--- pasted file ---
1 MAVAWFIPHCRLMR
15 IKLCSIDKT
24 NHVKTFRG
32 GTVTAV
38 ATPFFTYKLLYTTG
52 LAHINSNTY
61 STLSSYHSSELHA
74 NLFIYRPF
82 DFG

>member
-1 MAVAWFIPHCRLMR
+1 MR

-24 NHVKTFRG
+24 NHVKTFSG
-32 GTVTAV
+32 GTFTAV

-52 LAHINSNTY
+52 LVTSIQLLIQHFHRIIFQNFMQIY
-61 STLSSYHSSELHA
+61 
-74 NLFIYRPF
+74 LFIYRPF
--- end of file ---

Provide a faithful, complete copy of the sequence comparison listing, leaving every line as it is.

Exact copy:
1 MAVAWFIPHCRLMR
15 IKLCSIDKT
24 NHVKTFRG
32 GTVTAV
38 ATPFFTYKLLYTTG
52 LAHINSNTY
61 STLSSYHSSELHA
74 NLFIYRPF
82 DFG

>member
-1 MAVAWFIPHCRLMR
+1 MR

-24 NHVKTFRG
+24 NHVKTFSG
-32 GTVTAV
+32 GTFTAV

-52 LAHINSNTY
+52 LVTSIQLLIQHFHRIIFQNFMQIY
-61 STLSSYHSSELHA
+61 
-74 NLFIYRPF
+74 LFIYRPF